The High Court ruling in favour of eBay in a case brought by L'Oreal could reduce barriers to trade and make branded goods more easily available to consumers. This is because as well as deciding whether eBay was liable for counterfeit goods sold on its site, the case also considered the right of brands to restrict the auction site from selling some of their legitimate goods.
The issue is important for consumers because luxury goods companies have traditionally tried to restrict how and where their products are sold in an attempt to protect the exclusivity of their brands and help avoid counterfeiting.
Luxury goods manufacturers are nervous of eBay and other online auctions because they allow people to buy and sell their goods freely at prices determined by the market rather than the manufacturer. In addition, since online sites make it easier to buy and sell goods without the fixed costs of, for instance, a shop, it increases the amount of trading and number of goods in circulation.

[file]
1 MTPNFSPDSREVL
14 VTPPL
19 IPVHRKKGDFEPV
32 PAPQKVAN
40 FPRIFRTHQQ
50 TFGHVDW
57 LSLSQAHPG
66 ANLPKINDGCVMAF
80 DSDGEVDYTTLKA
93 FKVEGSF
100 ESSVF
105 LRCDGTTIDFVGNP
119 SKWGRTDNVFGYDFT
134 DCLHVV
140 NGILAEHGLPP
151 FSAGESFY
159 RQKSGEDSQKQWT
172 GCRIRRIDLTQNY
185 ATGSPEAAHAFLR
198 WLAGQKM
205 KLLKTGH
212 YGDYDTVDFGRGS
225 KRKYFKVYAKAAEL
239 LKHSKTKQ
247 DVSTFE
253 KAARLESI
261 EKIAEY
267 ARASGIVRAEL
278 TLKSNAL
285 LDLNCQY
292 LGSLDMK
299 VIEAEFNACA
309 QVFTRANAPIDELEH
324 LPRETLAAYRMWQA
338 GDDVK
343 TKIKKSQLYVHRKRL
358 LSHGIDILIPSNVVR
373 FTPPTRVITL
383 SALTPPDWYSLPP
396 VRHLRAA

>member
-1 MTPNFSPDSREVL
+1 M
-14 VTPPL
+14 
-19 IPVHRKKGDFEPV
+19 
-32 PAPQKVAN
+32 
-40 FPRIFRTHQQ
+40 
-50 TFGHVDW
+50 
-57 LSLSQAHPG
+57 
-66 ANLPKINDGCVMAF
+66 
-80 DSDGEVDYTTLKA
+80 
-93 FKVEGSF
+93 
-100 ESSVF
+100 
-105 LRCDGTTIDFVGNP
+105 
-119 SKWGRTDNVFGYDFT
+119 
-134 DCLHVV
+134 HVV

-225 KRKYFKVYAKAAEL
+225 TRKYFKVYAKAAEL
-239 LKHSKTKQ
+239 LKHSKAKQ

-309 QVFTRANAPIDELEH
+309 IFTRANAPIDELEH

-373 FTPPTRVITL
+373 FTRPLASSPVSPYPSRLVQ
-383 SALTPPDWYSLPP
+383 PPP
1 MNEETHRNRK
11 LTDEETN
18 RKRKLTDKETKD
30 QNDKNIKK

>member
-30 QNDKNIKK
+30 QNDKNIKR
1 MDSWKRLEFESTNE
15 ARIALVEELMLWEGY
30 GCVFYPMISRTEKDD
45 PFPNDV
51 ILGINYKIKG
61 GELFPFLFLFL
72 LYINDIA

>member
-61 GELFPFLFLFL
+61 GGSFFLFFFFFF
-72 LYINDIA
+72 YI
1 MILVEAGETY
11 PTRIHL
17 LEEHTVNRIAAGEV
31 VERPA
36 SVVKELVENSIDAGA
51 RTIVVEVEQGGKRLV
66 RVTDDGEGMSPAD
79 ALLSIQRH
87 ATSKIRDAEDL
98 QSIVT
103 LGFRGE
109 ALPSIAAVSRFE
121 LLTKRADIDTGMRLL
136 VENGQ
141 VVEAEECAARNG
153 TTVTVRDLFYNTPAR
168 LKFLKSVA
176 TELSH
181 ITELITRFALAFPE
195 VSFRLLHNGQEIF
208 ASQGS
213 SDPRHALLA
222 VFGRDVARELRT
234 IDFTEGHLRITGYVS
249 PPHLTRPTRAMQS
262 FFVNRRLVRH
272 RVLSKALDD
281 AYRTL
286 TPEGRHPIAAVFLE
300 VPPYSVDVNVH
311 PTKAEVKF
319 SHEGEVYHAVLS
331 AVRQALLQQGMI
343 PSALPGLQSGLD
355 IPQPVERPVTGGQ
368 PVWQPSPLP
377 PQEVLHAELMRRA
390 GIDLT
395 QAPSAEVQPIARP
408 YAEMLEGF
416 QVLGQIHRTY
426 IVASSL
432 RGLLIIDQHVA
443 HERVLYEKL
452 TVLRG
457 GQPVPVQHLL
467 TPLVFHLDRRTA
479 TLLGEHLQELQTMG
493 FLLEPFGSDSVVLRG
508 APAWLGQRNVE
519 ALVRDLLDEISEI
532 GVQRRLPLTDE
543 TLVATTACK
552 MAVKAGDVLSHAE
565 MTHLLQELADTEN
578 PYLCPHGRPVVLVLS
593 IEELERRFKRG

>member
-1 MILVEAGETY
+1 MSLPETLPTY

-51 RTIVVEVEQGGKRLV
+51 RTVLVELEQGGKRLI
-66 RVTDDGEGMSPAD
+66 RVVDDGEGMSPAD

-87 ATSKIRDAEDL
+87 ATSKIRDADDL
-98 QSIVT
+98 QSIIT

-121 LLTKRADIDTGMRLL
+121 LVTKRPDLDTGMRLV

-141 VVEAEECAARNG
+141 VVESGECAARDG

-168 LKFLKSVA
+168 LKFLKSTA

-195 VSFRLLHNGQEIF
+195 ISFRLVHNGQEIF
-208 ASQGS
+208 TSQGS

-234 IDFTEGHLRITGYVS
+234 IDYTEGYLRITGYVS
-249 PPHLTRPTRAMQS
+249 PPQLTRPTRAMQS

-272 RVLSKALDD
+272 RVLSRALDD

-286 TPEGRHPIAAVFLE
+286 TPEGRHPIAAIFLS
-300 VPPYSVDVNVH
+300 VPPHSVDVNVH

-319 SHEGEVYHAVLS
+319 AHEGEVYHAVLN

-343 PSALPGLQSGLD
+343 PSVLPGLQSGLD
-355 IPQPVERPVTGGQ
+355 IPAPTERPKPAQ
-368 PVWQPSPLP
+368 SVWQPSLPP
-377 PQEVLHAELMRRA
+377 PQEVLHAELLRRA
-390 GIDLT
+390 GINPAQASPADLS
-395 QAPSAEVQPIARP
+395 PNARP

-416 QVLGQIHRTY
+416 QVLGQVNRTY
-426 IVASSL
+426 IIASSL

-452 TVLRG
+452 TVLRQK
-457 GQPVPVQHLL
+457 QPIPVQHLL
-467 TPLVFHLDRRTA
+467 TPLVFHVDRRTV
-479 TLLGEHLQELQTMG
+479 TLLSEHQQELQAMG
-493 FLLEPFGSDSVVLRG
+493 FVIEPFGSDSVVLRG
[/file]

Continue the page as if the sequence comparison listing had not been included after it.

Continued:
Today's ruling means that it will be harder for brands to retain control of their goods and prices in the fast-expanding area of internet sales after the judge confirmed that it was the responsibility of the brand owner - and not eBay - to monitor sales.
L'Oreal had tried to shift the responsibility onto eBay by arguing that the internet site was responsible for policing its auctions. This would have forced eBay to introduce new measures that would likely reduce the availability of counterfeit or restricted goods.
Although counterfeits are illegal, it is not illegal for individuals to re-sell goods and so both eBay and consumer groups have argued against luxury brands being able to restrict the sale of their products. Rules to prevent counterfeit sales are important, consumer groups acknowledge, but it would be disproportionate if those rules also restricted legal sales of other goods.